Opinion: Maintaining Your Mental Health During the Pandemic


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I opened my eyes and stared at my ceilings. “What time is it? Am I late for school?” I thought to myself. I looked at my phone and saw that it was already half-past eight. “I am late for class!” I jumped out of my bed and rushed into my bathroom. But then I realized that I can’t go to school anymore. 

Now, most people choose self-quarantine. According to the CDC, the current number of deaths in the US due to coronavirus has already passed 55,000. Coronavirus not only intimidates people into panic-buying toilet paper, masks and hand sanitizer, it also threatens some people’s mental health. Feelings of anxiety, stress, loneliness, and grief may come up frequently. During a pandemic like this, every bit of our feelings and actions could be amplified. For example, now, when people cough or their throats tickle, they could be extremely alarmed of potential illness. 

For me, as an international student, I realize that my mental health is negatively affected by the coronavirus pandemic. At the beginning of its outbreak in America, I struggled between the choices of going home or staying in America. If I chose to go home, I would need to book an airline ticket, which is extremely expensive due to the outbreak. I might also get infected during my trip. I would also need to worry about my schoolwork and grades when I am in China (this was before our school switched to virtual learning). But if I chose to stay, I would need to store enough food and daily supplies to support my life. If I got infected in America, it would be expensive to go to the hospital. Moreover, because I am a foreigner, the American government would probably not care about me at all. 

For days, I was anxious about this decision and could not fall asleep. I know that I am not the only one whose sleep is deprived because of this coronavirus crisis. While some people are in my situation, even those who are not are worried about their lives and future under this circumstance.

First, people are experiencing feelings of anxiety and stress because of medical uncertainty. All we really know about COVID-19 is that it is more transmissible and dangerous than a seasonal flu. COVID-19’s fatality rate is 20 to 30 times higher than the normal flu. There are no specific vaccines or medicines to prevent it or cure patients. People are afraid of the unknown. Our lives are all controlled by this tiny virus that we can not even see. People not only worry about their health but also their loved ones’ health as well.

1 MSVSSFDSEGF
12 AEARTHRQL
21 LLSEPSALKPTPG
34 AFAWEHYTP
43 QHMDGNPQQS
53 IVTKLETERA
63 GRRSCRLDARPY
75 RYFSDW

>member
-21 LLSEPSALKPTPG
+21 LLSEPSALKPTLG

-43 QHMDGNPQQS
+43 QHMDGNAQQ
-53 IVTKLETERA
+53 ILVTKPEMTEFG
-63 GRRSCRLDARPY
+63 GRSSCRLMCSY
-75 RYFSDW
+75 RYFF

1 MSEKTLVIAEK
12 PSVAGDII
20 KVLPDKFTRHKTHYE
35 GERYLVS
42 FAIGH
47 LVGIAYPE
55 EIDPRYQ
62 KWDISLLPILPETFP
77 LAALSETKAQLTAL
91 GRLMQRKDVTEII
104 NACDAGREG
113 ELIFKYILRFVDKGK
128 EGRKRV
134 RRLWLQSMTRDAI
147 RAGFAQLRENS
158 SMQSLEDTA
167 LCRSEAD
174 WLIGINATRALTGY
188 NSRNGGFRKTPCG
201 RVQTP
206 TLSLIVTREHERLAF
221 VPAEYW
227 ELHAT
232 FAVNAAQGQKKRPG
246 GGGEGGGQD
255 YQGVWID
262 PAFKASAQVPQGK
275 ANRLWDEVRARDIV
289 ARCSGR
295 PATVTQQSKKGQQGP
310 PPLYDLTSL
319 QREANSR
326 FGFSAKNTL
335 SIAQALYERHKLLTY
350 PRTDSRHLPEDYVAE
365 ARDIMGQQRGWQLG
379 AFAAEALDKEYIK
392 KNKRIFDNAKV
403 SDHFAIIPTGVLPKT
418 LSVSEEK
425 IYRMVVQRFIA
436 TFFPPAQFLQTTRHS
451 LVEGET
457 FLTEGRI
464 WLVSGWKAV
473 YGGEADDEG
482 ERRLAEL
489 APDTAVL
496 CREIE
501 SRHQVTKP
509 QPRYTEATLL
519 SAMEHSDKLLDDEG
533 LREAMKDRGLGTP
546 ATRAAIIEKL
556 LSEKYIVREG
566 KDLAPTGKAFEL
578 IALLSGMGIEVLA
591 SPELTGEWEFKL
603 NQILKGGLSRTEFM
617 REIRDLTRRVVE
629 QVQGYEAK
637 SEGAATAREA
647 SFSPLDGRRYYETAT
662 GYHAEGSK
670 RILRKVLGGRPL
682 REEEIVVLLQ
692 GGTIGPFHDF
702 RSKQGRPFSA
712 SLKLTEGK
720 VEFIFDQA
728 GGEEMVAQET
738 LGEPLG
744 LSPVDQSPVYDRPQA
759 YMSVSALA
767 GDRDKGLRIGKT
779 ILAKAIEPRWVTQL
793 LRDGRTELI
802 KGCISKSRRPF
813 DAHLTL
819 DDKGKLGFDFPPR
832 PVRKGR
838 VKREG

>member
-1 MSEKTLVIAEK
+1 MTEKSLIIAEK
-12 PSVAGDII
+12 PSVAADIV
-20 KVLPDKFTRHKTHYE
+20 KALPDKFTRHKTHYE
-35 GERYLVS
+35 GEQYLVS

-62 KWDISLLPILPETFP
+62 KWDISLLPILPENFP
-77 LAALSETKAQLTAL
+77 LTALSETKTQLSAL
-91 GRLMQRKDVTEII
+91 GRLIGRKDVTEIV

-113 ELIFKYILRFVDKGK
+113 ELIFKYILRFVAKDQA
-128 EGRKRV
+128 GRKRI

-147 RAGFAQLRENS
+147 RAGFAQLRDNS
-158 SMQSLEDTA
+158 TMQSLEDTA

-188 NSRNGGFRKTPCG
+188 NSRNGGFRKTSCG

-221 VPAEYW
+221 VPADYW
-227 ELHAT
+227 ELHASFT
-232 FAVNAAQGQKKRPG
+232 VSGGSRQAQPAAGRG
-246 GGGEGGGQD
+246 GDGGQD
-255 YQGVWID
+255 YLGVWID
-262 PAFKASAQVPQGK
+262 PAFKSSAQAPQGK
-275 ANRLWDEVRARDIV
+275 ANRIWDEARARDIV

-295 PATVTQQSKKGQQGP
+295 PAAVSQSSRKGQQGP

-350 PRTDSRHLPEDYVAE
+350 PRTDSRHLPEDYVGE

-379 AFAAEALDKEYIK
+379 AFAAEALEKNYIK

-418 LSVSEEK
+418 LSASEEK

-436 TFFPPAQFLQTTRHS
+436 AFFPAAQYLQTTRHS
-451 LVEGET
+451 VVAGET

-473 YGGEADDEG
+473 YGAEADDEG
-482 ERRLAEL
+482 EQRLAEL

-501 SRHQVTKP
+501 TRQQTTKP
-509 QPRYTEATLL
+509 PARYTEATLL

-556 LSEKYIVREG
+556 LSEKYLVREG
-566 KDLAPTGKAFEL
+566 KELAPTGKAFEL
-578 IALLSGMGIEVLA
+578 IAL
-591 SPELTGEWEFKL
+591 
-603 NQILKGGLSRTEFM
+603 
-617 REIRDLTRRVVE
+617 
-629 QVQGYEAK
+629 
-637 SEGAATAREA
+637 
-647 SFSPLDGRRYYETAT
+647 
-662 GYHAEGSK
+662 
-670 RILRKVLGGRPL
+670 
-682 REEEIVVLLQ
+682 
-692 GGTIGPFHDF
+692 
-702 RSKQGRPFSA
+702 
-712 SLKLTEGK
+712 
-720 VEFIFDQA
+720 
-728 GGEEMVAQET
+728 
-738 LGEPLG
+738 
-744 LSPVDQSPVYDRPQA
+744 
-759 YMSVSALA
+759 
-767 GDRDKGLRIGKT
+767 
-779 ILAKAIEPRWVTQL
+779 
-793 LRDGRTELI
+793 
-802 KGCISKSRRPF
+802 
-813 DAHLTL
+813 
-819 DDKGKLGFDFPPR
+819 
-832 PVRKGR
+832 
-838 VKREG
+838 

Second, high school students are stressed about their grades and school work. “It became hard for me to ask teachers questions and discuss the problem with them,” said Tony Lian, a current junior in Friends Select School. Juniors’ standardized test-taking process is also affected greatly by the pandemic. “I planned to take the SAT in May but it was canceled by the College Board. I am scared that this pandemic will affect my college application process later in the year”, said Tony. 

Third, people are forced to stay at home. During a pandemic like this, what many people need is support from others. However, when we are all trapped in our houses, it is easy to feel a sense of loneliness because we can not physically socialize with others. A lot of people’s plans also got canceled due to the COVID-19 outbreak. “I planned to spend my last high school spring break with sunshine and sea. But now, all I did over the spring break was just stay at home.” said Oliver Qu, a senior in Friends Select School. Situations like this can make people feel sadness and grief. For seniors leaving for college very soon, it is sad to know that both prom and graduation will be postponed.

However, some people may think that staying at home can help to improve people’s mental health. For example, people’s time becomes more flexible. People can have time to learn new things or pick up old hobbies. There are fewer classes for students. Students can get more sleep as well. However, I think it is not that easy for everyone to enjoy their lives during this time. 

Therefore, if you feel stressed, anxious or sad, I would like to offer some of my advice to support you through this difficult time. First, control the amount of news you read. You should only read a limited amount of news and only from professional organizations like CDC. 

Second, do things that could distract yourself from the news. You can try to develop a new hobby. For me, I recently started to learn Korean online. Time flies fast when you are focused on the things that you love. 

Third, if you are a student like me, when you encounter any problems regarding your schoolwork, always try to ask teachers for help. You can use email or teachers’ office hours to communicate with them virtually. 

Fourth, you should stay connected with your family members and friends. If you have struggles, especially during a turbulent time like this, it is always good to talk to someone. National Alliance on Mental Illness (NAMI) also offers free resources and essential services, including a Crisis Text Line (text “HELLO” to 741741), a Disaster Distress Helpline (call 1-800-985-5990 or text “TalkWithUs” to 66746) and the National Suicide Prevention Lifeline (call 1-800-273-TALK). 

Last but not least, it is important to practice acceptance. We should remember to control what we can control and let go of things that we can not control. I believe if we follow these steps, we can stay away from some negative thoughts that are brought on by the pandemic. We are all in this together. I believe that we will get through it. Remember to stay strong and be positive!